University of Tasmania lecturer Helen Norrie reviews the 2012 National Architecture Conference.
Breaking the pattern of the continual baton change between Sydney and Melbourne, this year’s National Architecture Conference was held in Brisbane for the first time in eighteen years. I was a second-year university student the last time the conference was held in Brisbane, and still carry with me the joyous memory of the wonderfully irreverent Ian Athfield and his slightly lewd descriptions of his projects and their procurement processes. I also have distinct memories of local boy Russell Hall presenting his work in this international forum for the first time, proudly parading in the open-neck Daniel Boon-styled tasselled shirt that his sister had made for him. Such is the visceral power of attending conferences, and experiencing the description and discussion of architecture first-hand.
There is a certain leap of faith involved in inviting speakers to conferences. The ideal combination of interesting work and an engaging presenter is not necessarily a given. It’s always a delight for both the curating directors and the audience when the conference theme is interpreted laterally and used as a framework for the speakers to critically reflect on their work. This year, the simplicity of the one-word theme of “experience” reflected the Queensland preoccupation with habitation, tectonics and phenomenology, rather than digital systems, iconic forms and semantic or symbolic meaning.
Rachel Neeson set the stage wonderfully for this discussion with a presentation of the work of Neeson Murcutt through a series of lenses – setting, occupation, palette – articulating a very clear framework that demonstrated the reflexive nature of practice. This allowed for the comparative discussion of projects in relation to broader ideas, establishing a series of ideas or themes that were then demonstrated through a range of projects of various scales and stages of completion.
Following suit, Kathryn Findlay beautifully illustrated the curatorial intention to shift the discussion of architecture beyond the visual by beginning with a description of lingering, memorable experiences created more viscerally, by the senses of smell and sound punctuating time and space. The joy of Findlay’s work lies not only in the sensuous and tactile quality of buildings, but is also influenced by enjoyment in the broader experience of procurement that she describes as “getting pleasure out of analysing practical info, assembling this and giving it back to the client.”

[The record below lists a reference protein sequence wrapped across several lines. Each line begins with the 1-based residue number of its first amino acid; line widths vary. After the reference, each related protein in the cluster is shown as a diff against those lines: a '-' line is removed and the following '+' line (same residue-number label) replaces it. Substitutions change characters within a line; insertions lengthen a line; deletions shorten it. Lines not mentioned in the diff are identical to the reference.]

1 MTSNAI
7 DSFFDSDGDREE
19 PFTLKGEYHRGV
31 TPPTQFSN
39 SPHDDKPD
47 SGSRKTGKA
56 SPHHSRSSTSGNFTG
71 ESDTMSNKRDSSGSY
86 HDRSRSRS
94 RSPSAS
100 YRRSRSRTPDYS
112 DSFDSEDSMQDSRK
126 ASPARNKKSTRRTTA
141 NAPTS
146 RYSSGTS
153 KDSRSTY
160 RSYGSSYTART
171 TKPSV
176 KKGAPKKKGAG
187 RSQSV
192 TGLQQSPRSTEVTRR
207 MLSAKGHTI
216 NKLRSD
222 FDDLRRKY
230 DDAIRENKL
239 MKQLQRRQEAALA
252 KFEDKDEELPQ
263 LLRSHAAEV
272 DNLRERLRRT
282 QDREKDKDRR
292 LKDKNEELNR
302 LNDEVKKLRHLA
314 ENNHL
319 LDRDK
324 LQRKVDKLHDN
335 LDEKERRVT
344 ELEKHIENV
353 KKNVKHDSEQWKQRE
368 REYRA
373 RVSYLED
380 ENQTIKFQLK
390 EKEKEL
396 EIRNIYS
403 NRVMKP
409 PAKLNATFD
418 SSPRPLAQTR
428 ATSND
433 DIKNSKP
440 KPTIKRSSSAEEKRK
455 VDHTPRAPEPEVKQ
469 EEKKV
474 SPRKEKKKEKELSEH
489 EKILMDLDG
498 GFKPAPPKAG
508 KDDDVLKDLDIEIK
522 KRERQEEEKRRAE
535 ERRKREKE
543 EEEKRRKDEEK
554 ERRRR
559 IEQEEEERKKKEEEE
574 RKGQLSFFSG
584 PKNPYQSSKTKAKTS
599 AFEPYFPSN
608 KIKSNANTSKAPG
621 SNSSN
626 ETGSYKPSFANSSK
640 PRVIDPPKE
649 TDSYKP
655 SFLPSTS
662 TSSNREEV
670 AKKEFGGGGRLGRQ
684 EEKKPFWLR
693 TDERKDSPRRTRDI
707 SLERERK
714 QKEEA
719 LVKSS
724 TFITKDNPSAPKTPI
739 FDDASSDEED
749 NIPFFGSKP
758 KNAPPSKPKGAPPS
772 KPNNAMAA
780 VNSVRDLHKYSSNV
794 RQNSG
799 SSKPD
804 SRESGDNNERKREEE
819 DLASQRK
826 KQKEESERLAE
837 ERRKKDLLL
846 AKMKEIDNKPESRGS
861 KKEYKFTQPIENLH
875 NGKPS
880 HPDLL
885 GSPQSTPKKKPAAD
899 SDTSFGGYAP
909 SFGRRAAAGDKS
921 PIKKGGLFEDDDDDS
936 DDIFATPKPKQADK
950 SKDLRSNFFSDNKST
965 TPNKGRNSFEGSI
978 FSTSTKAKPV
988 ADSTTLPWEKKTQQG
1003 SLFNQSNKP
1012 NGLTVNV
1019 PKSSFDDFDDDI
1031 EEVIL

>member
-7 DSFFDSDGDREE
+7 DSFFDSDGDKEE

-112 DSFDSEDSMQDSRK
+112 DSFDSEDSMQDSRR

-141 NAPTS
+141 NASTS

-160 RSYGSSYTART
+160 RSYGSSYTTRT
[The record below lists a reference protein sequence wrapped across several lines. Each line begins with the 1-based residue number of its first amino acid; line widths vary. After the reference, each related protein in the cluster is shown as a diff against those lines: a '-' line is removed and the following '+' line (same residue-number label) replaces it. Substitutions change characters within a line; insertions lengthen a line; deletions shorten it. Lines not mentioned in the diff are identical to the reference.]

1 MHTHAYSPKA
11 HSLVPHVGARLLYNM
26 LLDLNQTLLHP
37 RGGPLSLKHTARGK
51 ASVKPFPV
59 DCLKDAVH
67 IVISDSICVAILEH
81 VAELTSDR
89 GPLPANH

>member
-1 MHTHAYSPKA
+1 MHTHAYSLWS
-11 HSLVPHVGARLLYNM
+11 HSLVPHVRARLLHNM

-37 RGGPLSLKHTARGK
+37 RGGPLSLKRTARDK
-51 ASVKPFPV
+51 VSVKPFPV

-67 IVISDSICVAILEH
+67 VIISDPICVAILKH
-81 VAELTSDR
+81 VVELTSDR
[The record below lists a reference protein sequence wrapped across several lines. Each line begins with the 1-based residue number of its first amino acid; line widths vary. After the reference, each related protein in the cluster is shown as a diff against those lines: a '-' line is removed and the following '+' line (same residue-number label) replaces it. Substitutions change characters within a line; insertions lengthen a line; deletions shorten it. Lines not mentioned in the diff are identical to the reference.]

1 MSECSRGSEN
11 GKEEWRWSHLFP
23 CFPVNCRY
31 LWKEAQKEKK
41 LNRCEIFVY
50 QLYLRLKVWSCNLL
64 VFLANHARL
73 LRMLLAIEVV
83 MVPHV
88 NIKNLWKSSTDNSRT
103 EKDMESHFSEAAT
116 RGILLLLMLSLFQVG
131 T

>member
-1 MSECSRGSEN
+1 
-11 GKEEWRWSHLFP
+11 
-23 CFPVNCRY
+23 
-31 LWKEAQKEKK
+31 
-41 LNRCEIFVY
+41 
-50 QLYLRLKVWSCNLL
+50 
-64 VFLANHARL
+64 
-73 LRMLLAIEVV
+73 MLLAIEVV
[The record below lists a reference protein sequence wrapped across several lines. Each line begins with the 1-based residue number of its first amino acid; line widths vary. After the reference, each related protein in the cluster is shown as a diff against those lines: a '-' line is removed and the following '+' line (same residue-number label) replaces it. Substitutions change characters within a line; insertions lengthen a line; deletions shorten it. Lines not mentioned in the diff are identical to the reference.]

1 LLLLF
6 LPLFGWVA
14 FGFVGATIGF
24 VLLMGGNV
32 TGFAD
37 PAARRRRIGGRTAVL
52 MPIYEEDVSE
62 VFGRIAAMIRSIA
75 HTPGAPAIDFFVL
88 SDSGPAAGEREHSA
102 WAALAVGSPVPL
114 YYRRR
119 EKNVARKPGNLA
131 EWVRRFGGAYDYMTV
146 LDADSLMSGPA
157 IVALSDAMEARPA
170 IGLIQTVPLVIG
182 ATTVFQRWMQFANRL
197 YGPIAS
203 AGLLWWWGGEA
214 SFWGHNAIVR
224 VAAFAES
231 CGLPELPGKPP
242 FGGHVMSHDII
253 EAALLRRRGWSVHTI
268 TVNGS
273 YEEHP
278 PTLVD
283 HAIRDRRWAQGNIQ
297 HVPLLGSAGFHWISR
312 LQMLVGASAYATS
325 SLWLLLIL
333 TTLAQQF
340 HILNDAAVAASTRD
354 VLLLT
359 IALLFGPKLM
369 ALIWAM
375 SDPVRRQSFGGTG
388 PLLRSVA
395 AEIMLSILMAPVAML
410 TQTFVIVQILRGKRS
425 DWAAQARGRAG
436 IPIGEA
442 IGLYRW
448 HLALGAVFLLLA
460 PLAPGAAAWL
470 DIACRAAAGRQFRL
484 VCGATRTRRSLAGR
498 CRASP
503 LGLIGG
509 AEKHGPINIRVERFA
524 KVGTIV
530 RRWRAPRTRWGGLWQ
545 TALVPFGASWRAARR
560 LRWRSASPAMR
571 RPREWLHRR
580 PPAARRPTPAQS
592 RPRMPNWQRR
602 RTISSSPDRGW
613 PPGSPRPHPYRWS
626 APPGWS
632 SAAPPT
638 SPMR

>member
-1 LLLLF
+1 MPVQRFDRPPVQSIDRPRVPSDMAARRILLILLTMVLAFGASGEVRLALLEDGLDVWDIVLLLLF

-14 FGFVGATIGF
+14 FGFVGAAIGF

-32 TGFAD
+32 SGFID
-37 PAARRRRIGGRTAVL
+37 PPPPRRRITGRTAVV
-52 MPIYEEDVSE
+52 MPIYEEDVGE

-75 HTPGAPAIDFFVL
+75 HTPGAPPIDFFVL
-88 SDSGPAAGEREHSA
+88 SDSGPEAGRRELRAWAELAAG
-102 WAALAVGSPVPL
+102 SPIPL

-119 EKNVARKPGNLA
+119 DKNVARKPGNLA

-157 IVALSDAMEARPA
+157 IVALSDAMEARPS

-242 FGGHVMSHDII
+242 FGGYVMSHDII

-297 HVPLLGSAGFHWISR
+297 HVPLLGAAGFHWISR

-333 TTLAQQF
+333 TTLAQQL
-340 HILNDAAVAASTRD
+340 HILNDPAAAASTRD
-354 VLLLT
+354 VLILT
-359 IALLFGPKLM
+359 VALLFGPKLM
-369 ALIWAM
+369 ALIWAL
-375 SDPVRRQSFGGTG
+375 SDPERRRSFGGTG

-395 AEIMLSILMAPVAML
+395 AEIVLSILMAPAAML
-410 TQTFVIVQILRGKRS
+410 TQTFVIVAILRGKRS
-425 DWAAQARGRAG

On Saturday morning, three wonderful presentations in a row nudged us all out of the haze that had resulted from the “fringe experience” of the social events of the evening before. Luis Feduchi’s selection of a single project, the Carmen del Negro Historic Archives of Granada, which is currently under construction in the Albaicín, was layered with a series of complex and detailed ideas that resounded at a range of scales.
Anuradha Mathur and Dilip da Cunha complemented this beautifully, entrancing the audience with the logic of their argument and the inventiveness of their mapping and rendering technique, which seemed to be all the more provocative and visceral for its ambiguity. However, an informal survey of opinion revealed that some delegates found the ideas about the shifting landscape as a ground for architecture a little obtuse. This strong, if uneven, division of the audience marked it as an excellent presentation. Being not about individual buildings, but about the act of building, it left us with the unforgettable idea that floods are designed disasters, not natural ones.
Following these two excellent presentations, the almost endless breadth and depth of Peter Rich’s work in Africa highlighted the theme of “learnt in translation,” emphasizing the dynamic engagement with culture as central to architectural production. Collectively these three presentations evoked the gamut of old/new, large/small, civic/cultural, temporal/permanent and all the myriad positions in between.
Wang Shu’s presentation embodied all of these things, and was a fitting keynote to the conference. It offered an insight into an impressive range of projects and ideas that are otherwise very difficult to access due to both the location of this work and his very recent international recognition as the 2012 Pritzker Prize winner. Similarly, the smooth presentation by Snøhetta’s Kjetil Thorsen, skilfully moderated by Brit Andresen, reminded us that research, not just experience, is central to intuition. This provided the perfect end to a very interesting two days.
Two significant events were squeezed into the lunch breaks. The first was the celebration of two local publications, Naomi Stead’s Semi-Detached: Writing, Representation and Criticism in Architecture and Robert Riddel’s much-anticipated Robin Dods: Selected Works, both published by Uro Media. The second was the launch of the Parlour website, a fantastic initiative that will have an enormous effect on the practice and experience of architecture in generations to follow.
Hats off to the creative directors Michael Rayner, Peter Skinner and Shane Thompson for a stimulating program that was complemented by the great atmosphere of high school reunions in between presentations, as old friends were reunited and new acquaintances were forged. This was reinforced by a range of fringe events, including a couple of fantastic parties, a few great bar tours and several site visits to a range of projects both in Brisbane and on the Sunshine and Gold Coasts.